The Digital Revolution: New Sales Strategies for New Revenue Streams

By: Gary Tubridy Chief Sales Executive Events, Digital Transformation, Media Sales

No industry has undergone more transformation in the last five years than Media. As one media executive put it, “For a long time, print media was prosperous, but now traditional print is dead and in the blink of an eye, new digital revenue is dominated by a whole new cast of companies like Amazon, Facebook and Google.” In many media companies, the job of finding and reaching new sources of digital revenue falls to the revenue leader, often titled “Chief Revenue Officer.” As part of the 2018 Chief Sales Executive Forum, Alexander Group recently convened a panel to explore how this more expansive responsibility has affected the leadership role of three media revenue executives:

  • Kalina Nikolova, EVP Ad Sales Strategy, Viacom
  • Brendan Ripp, EVP National Geographic, FOX Networks
  • Lisa Valentino, recently EVP of Revenue Innovation, Univision

The panelists specifically tackled three key questions.

How has the role of the sales leader changed?

As one panelist put it, “The title ‘sales leader’ can give the impression of just being the ’sales person.’” Altering the title to ‘revenue leader’ reframes the focus of the job to include “finding partnerships that enhance product or distribution.” Another panelist added that revenue responsibility is best activated by a commitment to finding new customers and “deep engagement in serving their business needs” (as only the CRO among all C-suite executives gets the chance to do).

Said another panelist, “Market pressures demand a new type of revenue leader who is more expansive in her thinking.” That includes “thinking about all the ways their ecosystem can be reshaped to deliver better results.” As an example, one panelist “created a global partnership team” to sharpen focus on accounts with “new buyers and new needs by adding partners with new capabilities.”

Another summed it up nicely, “Today’s revenue leader knows it is her responsibility to get sellers talking with customers about strategy. It is not just about pushing product.”

How has the transformation affected the sales culture?

Two characteristics stood out:

Closer to the customer. New customers have emerged. Formerly powerful agencies have ceded much authority to company in-house marketing departments. Building strategies to reach and serve these new and powerful customers is now crucial. That means “organizing the business around delivering what the customers need. They don’t care what your product does. You’ve got to bring them answers.” Sales resources must be in close contact with customer needs and be able to “speak their language of results.”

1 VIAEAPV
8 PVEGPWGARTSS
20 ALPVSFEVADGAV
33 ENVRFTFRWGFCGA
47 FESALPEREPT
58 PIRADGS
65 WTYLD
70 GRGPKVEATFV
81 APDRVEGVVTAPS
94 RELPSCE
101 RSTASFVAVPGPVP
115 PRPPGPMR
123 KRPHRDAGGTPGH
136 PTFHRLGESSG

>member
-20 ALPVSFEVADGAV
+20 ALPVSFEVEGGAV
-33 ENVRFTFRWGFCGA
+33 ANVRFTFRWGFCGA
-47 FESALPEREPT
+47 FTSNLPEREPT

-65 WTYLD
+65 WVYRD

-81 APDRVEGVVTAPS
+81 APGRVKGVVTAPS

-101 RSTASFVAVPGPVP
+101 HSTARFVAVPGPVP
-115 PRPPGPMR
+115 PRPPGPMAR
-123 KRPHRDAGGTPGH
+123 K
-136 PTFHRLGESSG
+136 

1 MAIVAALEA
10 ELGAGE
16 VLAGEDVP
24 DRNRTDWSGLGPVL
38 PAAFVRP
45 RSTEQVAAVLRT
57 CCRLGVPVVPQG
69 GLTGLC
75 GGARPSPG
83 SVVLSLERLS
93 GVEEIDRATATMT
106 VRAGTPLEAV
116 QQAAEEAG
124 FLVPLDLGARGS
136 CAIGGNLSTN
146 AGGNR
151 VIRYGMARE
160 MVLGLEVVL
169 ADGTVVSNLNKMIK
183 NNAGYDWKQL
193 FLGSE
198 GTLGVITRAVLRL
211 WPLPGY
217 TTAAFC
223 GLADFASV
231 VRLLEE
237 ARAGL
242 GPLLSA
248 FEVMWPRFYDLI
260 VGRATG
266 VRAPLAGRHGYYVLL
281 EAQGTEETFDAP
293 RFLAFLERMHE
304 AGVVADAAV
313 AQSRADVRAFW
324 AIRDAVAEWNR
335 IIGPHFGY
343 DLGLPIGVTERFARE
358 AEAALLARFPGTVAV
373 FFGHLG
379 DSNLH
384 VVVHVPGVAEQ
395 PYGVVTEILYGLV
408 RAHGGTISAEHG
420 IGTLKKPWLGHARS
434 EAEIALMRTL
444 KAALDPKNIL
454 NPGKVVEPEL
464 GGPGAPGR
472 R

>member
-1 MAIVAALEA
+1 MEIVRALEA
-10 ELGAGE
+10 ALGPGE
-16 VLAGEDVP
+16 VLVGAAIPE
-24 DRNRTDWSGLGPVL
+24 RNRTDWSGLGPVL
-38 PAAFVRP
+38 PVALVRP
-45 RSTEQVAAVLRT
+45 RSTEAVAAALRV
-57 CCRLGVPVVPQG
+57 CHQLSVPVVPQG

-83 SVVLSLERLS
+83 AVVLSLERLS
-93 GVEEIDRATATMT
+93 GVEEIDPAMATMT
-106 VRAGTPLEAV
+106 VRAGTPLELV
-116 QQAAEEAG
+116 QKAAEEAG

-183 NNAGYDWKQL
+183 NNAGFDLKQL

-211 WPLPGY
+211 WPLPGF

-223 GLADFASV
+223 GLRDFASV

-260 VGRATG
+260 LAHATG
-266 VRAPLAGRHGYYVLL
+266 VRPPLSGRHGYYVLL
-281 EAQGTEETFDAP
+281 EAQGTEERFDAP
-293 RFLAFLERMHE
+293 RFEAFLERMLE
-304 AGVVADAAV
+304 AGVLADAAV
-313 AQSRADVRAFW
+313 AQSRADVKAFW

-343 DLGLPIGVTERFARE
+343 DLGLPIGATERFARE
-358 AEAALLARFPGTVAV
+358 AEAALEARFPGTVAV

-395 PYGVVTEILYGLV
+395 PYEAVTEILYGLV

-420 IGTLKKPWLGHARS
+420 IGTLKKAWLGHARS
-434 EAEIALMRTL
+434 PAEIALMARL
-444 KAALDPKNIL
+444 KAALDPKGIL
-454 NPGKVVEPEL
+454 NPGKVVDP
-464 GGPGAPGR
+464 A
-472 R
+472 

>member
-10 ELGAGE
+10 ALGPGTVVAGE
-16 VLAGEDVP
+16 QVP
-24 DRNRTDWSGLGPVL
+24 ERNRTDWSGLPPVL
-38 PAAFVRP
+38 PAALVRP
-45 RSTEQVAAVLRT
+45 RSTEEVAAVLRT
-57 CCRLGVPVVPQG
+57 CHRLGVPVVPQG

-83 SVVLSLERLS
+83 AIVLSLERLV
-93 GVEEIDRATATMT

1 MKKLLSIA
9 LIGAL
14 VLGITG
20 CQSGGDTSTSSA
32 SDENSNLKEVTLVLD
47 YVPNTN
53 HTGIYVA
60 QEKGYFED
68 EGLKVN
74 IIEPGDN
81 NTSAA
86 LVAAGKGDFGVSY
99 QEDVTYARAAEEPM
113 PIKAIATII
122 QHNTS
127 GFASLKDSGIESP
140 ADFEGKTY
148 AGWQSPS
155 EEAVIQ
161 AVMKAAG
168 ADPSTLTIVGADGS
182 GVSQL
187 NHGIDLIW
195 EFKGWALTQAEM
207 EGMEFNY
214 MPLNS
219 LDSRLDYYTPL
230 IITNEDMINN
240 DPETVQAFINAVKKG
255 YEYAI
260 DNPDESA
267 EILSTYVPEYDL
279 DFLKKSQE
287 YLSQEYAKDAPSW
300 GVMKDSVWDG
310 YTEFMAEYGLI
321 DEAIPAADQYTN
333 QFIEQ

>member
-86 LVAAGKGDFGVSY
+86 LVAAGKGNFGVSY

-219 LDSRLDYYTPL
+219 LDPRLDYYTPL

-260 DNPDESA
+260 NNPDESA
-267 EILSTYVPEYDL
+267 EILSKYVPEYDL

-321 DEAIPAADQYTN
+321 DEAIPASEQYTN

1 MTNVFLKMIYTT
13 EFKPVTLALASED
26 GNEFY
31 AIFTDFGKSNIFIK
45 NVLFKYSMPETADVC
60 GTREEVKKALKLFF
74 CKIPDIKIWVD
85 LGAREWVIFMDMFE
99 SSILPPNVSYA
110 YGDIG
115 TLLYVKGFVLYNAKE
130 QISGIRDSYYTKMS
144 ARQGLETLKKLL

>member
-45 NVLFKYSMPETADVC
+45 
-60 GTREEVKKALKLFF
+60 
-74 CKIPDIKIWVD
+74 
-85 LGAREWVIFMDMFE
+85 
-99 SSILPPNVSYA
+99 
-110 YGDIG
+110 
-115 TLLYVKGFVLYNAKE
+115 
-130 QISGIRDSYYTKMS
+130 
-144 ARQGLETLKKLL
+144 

More focused on outcomes. Sellers have to be clear about their point of differentiation. They must know what makes their product and organization stand out. According to the panel, “The sales team looks to the revenue leader for the insights” needed to engage in “business dialog” with their customers. Enabling this means steeper investment in digital selling tools and training.

How can revenue leaders prepare their organization for frequent disruption?

Panelists had two observations:

  • Be conscious about what constitutes success. Leaders should change how they develop and grade talent. This may mean de-emphasizing point of contact “product selling” behavior in favor of managing customer relationships “over time” while offering relevant solution alternatives that deliver improved business outcomes. Selling process matters.
  • Recognize ‘good’ when you see it. Revenue leaders should review their organization from top to bottom, and recognize the top performers that measure up against the new selling process “yardstick.” It is healthy to weed out the less productive talent “if you want to shift to a new selling culture.”

Summary points

  • Always lead with customer needs in mind–the customer is in control.
  • Be a catalyst for change–and not a champion of the status quo.
  • Constantly question how and to what extent your growth strategy supports the business strategy. The role of the revenue leader is to keep both strategies aligned.

Discover more about the Alexander Group Leadership Events. Or contact our events team to secure your spot at the 2019 Leadership Series.

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Gary Tubridy

Gary Tubridy is a senior vice president of the Alexander Group and the general manager in charge of the firm’s management consulting business. Gary’s consulting work is focused on increasing marketing and sales effectiveness with particular emphasis in technology and medical products industries. Gary has deep expertise in diagnosing sales management issues and helping clients execute action plans to improve results. His research is focused on best practices of leading sales organizations in North America with particular emphasis on sales force transformation and the role of sales leadership. He leads the Alexander Group executive events series and hosts the Chief Sales Executive Forum™. He is one of three founding stockholders of the Alexander Group.


Gary has been with the Alexander Group for over 35 years. Prior to that, Gary was in sales with the IBM Corporation. Gary holds a B.A. from Brown University and an MBA from the Graduate School of Business at Columbia University.


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